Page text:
Miami University officials hold rare public meeting with students on curbing binge drinking on and off campus.

Rare public forum has Miami putting student alcohol abuse in spotlight

The high-profile public meeting at the school’s Shriver Center on its main Oxford campus drew more than 120 students, top university officials and Oxford City Police officials.

The event — called Building a Better Community by Confronting High-Risk Alcohol Consumption — comes in the wake of the death last month of a Miami freshman from alcohol poisoning and higher numbers of intoxicated students transported to local medical centers.

MORE: Miami freshman dies after night of excessive drinking

Michael Curme, associate vice president and dean of students at Miami, told students the university is working on a number of changes to strengthen the school’s policies and enforcement to curb illegal and excessive drinking.

Curme also struck an optimistic and defiant tone to rally student support, saying: “Miami students will not let this issue define them.”

Among the changes school officials are discussing is toughening restrictions on “outdoor house parties,” punishing underage students more who possess hard liquor as compared to beer, and using existing noise and littering laws to help curb off-campus house parties were drinking is occurring.

Michael Curme, dean of students at Miami University, led a rare public meeting Friday, Feb. 24, 2017, at the school’s Shriver Center. More than 120 students came to listen and to offer input on how the Butler County school might curb alcohol abuse on and off campus. NICK GRAHAM/STAFF
Photo: Staff Writer

School officials are also looking into expanding the more than one dozen alcohol and drug abuse education and counseling programs available to students.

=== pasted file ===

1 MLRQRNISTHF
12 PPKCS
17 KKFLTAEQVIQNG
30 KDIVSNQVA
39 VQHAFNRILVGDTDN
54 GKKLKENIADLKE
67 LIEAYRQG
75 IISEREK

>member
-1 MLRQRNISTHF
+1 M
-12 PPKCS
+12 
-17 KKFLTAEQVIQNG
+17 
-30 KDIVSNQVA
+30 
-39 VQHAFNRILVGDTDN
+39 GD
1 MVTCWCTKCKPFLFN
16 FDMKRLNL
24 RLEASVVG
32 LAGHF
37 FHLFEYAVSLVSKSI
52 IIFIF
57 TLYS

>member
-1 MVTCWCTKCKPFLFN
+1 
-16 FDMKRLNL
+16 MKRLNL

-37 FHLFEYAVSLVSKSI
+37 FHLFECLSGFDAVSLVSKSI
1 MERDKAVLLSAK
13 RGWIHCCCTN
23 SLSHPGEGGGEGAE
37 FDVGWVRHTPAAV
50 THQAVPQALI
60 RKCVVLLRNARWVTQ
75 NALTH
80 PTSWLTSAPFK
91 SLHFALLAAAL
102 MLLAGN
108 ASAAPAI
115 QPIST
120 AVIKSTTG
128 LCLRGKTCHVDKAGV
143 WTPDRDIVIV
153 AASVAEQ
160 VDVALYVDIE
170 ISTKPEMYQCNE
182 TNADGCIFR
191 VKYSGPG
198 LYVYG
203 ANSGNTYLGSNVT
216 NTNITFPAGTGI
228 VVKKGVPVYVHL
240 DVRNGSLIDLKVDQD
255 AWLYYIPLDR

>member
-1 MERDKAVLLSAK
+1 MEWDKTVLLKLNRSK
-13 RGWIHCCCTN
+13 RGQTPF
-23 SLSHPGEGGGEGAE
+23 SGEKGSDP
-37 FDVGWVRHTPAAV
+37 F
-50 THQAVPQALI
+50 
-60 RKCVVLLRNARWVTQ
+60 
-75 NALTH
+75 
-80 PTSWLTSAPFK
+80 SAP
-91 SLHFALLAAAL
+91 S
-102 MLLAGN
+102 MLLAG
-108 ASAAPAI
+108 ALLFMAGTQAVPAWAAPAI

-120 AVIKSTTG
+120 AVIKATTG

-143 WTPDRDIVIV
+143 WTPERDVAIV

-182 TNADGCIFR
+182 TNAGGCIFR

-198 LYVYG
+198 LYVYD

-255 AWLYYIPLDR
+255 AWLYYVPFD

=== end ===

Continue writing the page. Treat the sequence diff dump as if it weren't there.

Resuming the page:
Part of the problem, said Curme, is perception brought on by geography.

Miami’s main campus — which enrolls 16,980 undergraduate students — is adjacent to downtown Oxford, and two of the busiest bars in the city are within a block of campus.

The school in recent weeks has also renewed publicizing its many programs to help students combat alcohol abuse — including a “Good Samaritan” policy that allows students who themselves may be impaired to report other students they believe are in danger. Students reporting on classmates can do so without suffering administrative repercussions or punishment for their own intoxication.

MORE: More student reporting part of jump in alcohol abuse numbers

Miami mirrors many other universities across the nation.

According to the National Institute on Alcohol Abuse and Alcoholism (NIAAA), researchers estimate that each year about 1,825 college students between the ages of 18 and 24 die from alcohol-related unintentional injuries, including motor-vehicle crashes.

Officials at the NIAAA also report about 696,000 students annually — between the ages of 18 and 24 — are assaulted by another student who has been drinking, and that about 97,000 students between the ages of 18 and 24 report experiencing alcohol-related sexual assault or date rape.

Earlier this week the Butler County Coroner’s office ruled Miami University freshman Erica Buschick, 18, died of complications of acute ethanol toxicity. Buschick, of Gurnee, Ill., was studying special education. She was found dead on Jan. 20 by her roommate at Morris Hall on South Maple Street.

Miami junior Cameron Snyders, president of the Inter-Fraternity Council, said he was encouraged by what he heard at the meeting.

“It was insightful … and definitely a different approach I have seen from the university thus far. We recognize this is an issue and it’s good to see that steps are being taken to address it and hopefully tangible actions will come of it.”

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AT A GLANCE

According to the National Institute on Alcohol Abuse and Alcoholism “binge drinking” is connected to many college alcohol problems.

Binge drinking is a pattern of drinking that brings blood alcohol concentration (BAC) levels to 0.08. This typically occurs after 4 drinks for women and 5 drinks for men—in about 2 hours. Drinking this way can pose serious health and safety risks, including car crashes, drunk-driving arrests, sexual assaults, and injuries. Over the long term, frequent binge drinking can damage the liver and other organs.

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